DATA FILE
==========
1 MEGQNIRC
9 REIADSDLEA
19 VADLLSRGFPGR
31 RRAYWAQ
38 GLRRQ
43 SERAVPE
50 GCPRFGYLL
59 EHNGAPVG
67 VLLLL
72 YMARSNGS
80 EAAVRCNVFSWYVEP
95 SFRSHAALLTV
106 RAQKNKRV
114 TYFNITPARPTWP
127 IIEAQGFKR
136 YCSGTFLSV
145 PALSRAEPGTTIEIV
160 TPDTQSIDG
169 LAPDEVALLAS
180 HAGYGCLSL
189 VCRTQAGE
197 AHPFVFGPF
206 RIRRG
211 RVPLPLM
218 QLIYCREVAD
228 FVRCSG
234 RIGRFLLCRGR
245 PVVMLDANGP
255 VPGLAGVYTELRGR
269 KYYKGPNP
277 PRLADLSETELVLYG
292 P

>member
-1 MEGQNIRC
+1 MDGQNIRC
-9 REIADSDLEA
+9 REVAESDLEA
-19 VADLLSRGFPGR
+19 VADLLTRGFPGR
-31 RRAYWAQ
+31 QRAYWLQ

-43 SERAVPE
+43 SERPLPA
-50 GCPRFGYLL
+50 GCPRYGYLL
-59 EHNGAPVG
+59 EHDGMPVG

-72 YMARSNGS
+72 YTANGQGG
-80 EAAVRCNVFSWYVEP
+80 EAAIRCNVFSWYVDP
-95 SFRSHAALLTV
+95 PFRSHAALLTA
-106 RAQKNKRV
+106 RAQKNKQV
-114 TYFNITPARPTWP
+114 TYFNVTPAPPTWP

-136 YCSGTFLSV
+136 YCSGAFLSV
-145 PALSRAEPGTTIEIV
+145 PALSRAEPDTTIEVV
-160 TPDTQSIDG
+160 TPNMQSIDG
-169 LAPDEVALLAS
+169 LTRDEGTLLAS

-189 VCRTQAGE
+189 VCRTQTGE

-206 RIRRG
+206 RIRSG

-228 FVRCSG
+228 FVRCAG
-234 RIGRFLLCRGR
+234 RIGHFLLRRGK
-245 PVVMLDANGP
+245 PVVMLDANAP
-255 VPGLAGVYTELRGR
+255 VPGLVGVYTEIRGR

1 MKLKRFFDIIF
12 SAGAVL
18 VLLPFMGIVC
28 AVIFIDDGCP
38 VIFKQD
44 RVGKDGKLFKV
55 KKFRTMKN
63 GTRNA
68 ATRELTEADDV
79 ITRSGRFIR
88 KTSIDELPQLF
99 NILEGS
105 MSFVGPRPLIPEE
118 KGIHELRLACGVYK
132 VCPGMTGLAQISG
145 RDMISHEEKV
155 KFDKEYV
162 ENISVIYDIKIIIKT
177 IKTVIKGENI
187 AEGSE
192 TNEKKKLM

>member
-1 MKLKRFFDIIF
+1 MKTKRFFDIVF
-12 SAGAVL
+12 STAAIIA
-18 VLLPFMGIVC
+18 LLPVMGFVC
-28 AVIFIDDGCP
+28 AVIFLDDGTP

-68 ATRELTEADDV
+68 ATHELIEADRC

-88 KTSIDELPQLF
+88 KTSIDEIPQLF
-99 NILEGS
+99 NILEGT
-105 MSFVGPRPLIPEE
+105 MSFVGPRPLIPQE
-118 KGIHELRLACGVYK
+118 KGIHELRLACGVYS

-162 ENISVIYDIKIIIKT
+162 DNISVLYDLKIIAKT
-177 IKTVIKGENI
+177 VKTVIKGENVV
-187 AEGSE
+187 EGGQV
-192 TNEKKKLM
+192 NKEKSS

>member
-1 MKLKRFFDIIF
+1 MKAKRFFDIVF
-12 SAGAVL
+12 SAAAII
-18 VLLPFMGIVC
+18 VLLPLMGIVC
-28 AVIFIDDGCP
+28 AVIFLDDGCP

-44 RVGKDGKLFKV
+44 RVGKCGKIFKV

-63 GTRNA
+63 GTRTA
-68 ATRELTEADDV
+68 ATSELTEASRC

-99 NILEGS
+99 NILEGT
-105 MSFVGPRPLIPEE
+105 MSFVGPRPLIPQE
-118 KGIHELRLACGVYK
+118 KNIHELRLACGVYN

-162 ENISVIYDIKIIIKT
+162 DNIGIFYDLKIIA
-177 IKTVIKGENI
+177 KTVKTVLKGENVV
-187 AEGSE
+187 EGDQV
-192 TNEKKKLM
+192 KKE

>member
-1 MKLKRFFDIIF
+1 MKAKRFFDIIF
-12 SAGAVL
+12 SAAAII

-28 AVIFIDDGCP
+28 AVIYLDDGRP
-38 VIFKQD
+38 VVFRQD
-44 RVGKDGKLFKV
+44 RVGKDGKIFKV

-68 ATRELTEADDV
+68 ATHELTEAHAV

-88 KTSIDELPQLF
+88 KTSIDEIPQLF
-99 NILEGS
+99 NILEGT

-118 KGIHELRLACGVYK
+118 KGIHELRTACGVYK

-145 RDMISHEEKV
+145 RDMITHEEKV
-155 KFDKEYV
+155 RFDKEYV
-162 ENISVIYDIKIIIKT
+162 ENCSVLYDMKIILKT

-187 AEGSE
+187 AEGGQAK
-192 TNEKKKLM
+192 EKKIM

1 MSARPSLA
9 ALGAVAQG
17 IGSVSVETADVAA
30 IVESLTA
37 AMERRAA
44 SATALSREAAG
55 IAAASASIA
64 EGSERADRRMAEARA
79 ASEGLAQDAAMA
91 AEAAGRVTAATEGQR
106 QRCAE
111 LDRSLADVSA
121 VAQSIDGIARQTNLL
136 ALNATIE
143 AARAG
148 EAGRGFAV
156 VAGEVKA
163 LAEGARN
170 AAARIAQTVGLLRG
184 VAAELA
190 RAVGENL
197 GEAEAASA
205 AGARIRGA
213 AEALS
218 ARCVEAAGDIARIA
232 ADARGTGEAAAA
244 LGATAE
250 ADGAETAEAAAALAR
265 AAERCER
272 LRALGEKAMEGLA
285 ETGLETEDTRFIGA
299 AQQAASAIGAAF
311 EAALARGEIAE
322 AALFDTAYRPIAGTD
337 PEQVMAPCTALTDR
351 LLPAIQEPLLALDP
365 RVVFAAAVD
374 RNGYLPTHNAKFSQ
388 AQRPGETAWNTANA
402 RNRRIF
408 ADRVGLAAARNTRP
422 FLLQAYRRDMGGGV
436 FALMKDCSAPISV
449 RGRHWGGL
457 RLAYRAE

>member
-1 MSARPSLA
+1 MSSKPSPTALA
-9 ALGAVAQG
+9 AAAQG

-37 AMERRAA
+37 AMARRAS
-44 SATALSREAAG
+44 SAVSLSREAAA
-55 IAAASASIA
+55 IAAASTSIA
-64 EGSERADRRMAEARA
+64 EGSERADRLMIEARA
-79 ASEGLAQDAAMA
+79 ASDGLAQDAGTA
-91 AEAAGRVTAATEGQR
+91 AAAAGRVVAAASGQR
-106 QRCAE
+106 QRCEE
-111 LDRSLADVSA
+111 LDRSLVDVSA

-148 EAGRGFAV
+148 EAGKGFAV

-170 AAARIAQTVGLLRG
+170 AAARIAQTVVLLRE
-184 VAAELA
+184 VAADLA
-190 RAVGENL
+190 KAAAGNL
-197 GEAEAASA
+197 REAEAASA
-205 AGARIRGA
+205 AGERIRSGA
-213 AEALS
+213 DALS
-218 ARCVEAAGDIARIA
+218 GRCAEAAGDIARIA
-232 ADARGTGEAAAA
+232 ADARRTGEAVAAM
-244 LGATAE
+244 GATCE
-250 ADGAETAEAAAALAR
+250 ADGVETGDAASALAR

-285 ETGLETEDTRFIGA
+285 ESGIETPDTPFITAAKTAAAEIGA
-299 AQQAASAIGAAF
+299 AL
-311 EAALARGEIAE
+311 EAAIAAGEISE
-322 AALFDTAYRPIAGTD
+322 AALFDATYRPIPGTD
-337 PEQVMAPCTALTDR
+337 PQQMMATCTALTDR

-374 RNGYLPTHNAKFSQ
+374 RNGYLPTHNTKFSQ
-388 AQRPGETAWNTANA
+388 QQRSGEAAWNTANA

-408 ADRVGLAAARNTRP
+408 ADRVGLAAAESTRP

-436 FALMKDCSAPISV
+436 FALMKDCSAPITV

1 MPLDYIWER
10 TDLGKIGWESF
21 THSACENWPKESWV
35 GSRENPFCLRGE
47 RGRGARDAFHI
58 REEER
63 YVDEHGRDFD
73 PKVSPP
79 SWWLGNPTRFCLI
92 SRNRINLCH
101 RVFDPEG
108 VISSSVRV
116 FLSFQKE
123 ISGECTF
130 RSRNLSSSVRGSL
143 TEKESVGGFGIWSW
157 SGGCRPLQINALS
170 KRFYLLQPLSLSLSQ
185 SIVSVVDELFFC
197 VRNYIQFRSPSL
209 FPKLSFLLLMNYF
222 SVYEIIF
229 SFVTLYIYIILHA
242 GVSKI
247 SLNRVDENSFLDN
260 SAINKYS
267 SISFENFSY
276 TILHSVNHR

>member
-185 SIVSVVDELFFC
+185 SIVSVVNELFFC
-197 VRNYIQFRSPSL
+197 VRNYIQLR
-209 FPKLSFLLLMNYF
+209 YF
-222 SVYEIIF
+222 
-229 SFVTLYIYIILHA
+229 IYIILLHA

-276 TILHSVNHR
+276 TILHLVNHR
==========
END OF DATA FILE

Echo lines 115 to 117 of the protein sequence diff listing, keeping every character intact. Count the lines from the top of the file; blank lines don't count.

+105 MSFVGPRPLIPQE
-118 KGIHELRLACGVYK
+118 KGIHELRLACGVYS